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The painful legacy of a building: Parkland massacre site holds haunting, horrific memories

Lois K. Solomon and Rafael Olmeda, South Florida Sun Sentinel on

Published in News & Features

FORT LAUDERDALE, Fla. — Just pretend it’s not there.

That’s how the students and teachers at Marjory Stoneman Douglas have handled the continued existence of the worst crime scene in Broward County history on their campus.

Fenced and sealed off for the past four years, the 1200 building has lingered as a sickening reminder of the day that destroyed so many families. It will remain there until at least the middle of next year, until the justice system is done preserving it.

Jurors who will decide the fate of shooter Nikolas Cruz walked through to better understand the carnage of Feb. 14, 2018, when 17 students and school staff members were murdered and 17 more were injured. It is the deadliest school shooting to reach a jury trial in American history.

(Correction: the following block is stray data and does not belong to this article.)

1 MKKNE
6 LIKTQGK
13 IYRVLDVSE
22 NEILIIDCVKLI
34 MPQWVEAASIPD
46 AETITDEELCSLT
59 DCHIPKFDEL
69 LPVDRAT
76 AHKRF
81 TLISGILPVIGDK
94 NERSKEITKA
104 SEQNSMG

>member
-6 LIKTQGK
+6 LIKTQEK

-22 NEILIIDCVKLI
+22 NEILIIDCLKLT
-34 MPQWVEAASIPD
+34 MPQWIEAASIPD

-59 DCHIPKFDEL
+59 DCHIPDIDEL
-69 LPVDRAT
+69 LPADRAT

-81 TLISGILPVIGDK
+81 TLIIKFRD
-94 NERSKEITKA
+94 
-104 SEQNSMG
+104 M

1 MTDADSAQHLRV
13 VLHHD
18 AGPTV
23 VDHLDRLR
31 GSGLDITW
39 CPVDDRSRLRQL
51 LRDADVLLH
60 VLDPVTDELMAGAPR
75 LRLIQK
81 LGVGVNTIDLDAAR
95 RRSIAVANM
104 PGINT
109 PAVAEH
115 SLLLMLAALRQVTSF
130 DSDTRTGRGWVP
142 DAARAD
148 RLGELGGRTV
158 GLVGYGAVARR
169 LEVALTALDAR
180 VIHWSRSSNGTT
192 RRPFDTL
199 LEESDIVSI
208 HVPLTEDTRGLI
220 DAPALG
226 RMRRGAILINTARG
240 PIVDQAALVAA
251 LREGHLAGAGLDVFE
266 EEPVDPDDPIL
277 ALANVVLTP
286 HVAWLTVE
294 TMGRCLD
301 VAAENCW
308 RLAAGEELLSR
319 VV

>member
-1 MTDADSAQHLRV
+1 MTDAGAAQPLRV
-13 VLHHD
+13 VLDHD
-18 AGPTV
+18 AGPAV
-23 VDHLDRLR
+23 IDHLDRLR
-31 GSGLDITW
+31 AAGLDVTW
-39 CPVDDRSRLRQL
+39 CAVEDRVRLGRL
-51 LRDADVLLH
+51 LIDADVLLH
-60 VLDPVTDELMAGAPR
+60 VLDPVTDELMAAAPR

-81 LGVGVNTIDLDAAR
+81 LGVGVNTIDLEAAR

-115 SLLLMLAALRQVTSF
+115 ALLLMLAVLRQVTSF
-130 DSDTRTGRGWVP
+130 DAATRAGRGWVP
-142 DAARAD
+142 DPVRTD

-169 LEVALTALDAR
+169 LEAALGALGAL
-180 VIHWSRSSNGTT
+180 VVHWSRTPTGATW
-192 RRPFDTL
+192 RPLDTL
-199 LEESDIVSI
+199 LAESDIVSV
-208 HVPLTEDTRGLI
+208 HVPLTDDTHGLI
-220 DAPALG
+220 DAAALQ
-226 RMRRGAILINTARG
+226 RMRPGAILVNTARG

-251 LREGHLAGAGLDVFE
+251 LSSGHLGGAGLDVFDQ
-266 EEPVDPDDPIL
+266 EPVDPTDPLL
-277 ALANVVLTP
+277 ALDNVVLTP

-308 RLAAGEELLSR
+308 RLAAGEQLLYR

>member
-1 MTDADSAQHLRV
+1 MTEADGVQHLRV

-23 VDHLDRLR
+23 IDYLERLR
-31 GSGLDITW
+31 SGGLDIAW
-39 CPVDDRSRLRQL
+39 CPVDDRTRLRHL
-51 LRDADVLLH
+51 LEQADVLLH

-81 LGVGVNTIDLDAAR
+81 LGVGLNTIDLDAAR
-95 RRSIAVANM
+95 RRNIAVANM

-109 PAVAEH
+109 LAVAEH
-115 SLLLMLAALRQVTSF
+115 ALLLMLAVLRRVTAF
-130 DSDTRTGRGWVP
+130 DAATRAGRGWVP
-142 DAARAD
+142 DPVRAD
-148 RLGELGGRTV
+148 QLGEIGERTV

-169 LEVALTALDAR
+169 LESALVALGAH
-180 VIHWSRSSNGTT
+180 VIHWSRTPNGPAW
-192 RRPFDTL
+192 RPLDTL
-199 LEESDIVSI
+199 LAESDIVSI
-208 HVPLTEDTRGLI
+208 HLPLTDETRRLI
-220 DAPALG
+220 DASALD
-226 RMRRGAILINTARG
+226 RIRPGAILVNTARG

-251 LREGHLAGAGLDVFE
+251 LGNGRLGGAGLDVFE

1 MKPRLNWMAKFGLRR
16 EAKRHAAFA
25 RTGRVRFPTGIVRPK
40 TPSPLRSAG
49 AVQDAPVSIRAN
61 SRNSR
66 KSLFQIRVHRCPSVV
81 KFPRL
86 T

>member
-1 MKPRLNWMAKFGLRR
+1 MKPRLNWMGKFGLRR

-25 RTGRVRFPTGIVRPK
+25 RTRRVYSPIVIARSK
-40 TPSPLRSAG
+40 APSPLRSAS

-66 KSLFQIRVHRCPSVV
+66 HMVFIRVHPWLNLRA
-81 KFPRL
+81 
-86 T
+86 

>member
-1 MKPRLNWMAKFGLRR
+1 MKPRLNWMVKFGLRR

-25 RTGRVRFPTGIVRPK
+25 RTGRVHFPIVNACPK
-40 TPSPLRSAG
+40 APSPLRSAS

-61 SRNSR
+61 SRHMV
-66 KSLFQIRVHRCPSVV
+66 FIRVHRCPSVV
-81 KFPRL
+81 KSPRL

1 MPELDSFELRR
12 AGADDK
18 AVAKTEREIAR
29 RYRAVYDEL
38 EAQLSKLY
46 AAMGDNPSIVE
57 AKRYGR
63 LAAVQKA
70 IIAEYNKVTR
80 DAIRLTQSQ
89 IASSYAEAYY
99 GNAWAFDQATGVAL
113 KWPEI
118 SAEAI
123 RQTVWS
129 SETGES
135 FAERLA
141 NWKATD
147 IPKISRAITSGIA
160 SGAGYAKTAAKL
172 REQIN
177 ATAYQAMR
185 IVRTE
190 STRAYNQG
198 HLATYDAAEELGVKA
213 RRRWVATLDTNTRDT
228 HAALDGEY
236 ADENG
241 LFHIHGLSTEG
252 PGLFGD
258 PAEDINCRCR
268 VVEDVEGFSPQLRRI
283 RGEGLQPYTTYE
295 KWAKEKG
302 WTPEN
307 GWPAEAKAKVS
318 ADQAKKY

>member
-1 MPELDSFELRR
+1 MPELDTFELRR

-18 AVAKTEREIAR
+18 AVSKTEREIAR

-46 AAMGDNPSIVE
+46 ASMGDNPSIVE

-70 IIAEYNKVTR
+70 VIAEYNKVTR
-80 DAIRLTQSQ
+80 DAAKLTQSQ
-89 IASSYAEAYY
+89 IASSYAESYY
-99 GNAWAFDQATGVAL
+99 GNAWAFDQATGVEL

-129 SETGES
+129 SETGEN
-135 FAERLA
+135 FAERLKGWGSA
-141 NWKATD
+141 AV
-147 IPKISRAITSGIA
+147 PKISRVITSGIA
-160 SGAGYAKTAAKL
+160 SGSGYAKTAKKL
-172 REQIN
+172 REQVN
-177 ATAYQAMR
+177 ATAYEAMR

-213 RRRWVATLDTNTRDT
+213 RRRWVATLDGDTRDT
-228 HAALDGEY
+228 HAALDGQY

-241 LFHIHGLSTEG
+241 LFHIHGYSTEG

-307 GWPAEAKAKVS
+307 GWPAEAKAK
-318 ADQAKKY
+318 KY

A second jury will visit the outside of the building, and maybe the inside, when they decide next year whether Scot Peterson, the Broward sheriff’s deputy on campus, committed a crime by taking cover instead of trying to engage the shooter.

Julia Cordover, who was senior class president when the shooting occurred, said the structure’s looming presence is an unabating reminder of the community’s worst day.


“When we parked in the senior lot, there was no avoiding it,” said Cordover, 22. “No one acknowledged its part in our trauma. We had to pretend like nothing happened to finish off our senior year.”

Now that she has moved back home after college, Cordover said she feels a tug of emotions as she drives by each day.

“It’s like the elephant in the room,” she said. “You want to look at it but you don’t want to look at it. You want to avoid it but you want to commemorate it. It should be demolished as soon as possible.”

Before that can happen, the Cruz jury, which is tasked with deciding whether he should be sentenced to life or death, had to walk inside and retrace the gunman’s steps. Shattered glass was impossible to avoid for anyone stepping into the classrooms. Dried bloodstains marked the places where the dead had lain, and where the injured had suffered.


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